When the NSW police minister condemned magistrate Pat O'Shane two weeks ago for throwing out a case involving spitting at traffic cops, her response was: "There is an election coming up". The same answer could well be given for the bipartisan barrage of Muslim-bashing from senior NSW politicians in the countdown to the March state election.
On January 24, Labor Premier Morris Iemma and several of his senior ministers, as well as Liberal opposition leader Peter Debnam, descended into a farce after they discovered a homemade video had been posted on YouTube.com last November.
The three-minute video, which glorifies racial violence, includes footage of the convicted gang rapist Bilal Skaf and shows a map of Australia in the colours of the Lebanese flag with the words "under new management". It was apparently made by former pupils at Granville Boys High School. YouTube removed it from its website, along with some others that same day. But the equally vile white supremist videos, including those glorifying attacks on Muslims during the 2005 Cronulla riots, were not removed. They haven't garnered outrage from politicians.
Joining the NSW ministers was PM John Howard. In the midst of a manufactured debate over the Australian flag in the lead-up to the Sydney Big Day Out concert on January 25, the politicians ramped up their racist credentials by pushing on an anti-Muslim scare campaign.
Iemma asked police to investigate whether one of the videos removed by YouTube, "lebo thugs", included images of any current Sydney school students to see if any charges could be laid. The Middle Eastern Organised Crime Squad and the Counter Terrorist Unit have also been brought into the inquiry.
NSW Police Minister John Watkins said any students at Granville Boys High School who were involved in making "lebo thugs" could face suspension or expulsion, and possible criminal charges. Even the education minister Carmel Tebbutt joined in, announcing that she would be contacting the federal attorney-general to see if there was any action that could be taken against YouTube. This is despite the NSW education department regional director of South Western Sydney, Tom Urry, saying on January 25 that his department had no proof there were any links to Granville Boys High.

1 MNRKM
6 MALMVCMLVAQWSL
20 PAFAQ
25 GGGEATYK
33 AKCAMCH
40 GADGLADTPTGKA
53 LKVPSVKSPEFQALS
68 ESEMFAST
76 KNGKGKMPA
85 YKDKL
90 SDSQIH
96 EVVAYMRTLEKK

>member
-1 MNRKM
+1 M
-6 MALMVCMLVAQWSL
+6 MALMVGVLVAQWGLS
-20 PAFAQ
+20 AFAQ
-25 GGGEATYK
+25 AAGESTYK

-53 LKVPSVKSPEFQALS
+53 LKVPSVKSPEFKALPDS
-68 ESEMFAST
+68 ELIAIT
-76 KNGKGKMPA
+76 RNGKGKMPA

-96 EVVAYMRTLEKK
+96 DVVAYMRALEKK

Nevertheless, the principal of Granville Boys High told the media that she was "very disturbed" by the reports of the videos. "I am very proud of the school and its great achievements and I know that the school community fully supports us", she was quoted as saying in the January 25 Daily Telegraph.
Equally disturbed about the race hate videos are Muslim community leaders in Sydney. Keysar Trad, from the Islamic Friendship Association, told Green Left Weekly that the videos were abhorrent, and that they did not represent the views of the overwhelming majority of Muslims. Several other Muslim leaders have said the same.
But that doesn't appear to be of much interest to the NSW government, intent on outdoing the Liberal opposition in the Muslim-bashing stakes.
So far, none have said anything about the white supremist material on YouTube. No media conferences. No demands on YouTube. No threats to charge the makers of the "Hail Cronulla victory" video, which has received 4000-plus viewings. No promises to hunt down people who have posted such comments as: "Muslims are dumb fucks — the whole world knows this …", or "Kick those terrorist Muslim filth out of your country and when you are done … come to England and do the Pakis for us! White Pride! Yeah!"
Inciting race hatred is already a criminal offence. Introducing more laws is not going to solve the problem. Neither will censorship of websites or videos — even if that were possible in this internet age.
Race hatred is not, at the moment, socially acceptable. But it could become so if politicians continue to promote the idea that it is acceptable to target one section of the community, as is being done right now in NSW. There is a growing, and unjustified, fear about Muslims and people of Middle Eastern backgrounds. This is because the federal and state governments have gone out of their way to generate this fear, in part to justify their new so-called anti-terrorism laws.
Politicians could, if they wanted to, work to combat such anti-social attitudes by vigorously denouncing racism in all its forms. This is unlikely to happen, however, while there is bipartisan agreement that inciting fear and loathing against one section of the community is an important vote spinner. It also happens to be a convenient deflection from other intractable social problems, which the government isn't interested in solving. The best way of isolating racism to marginalise it politically.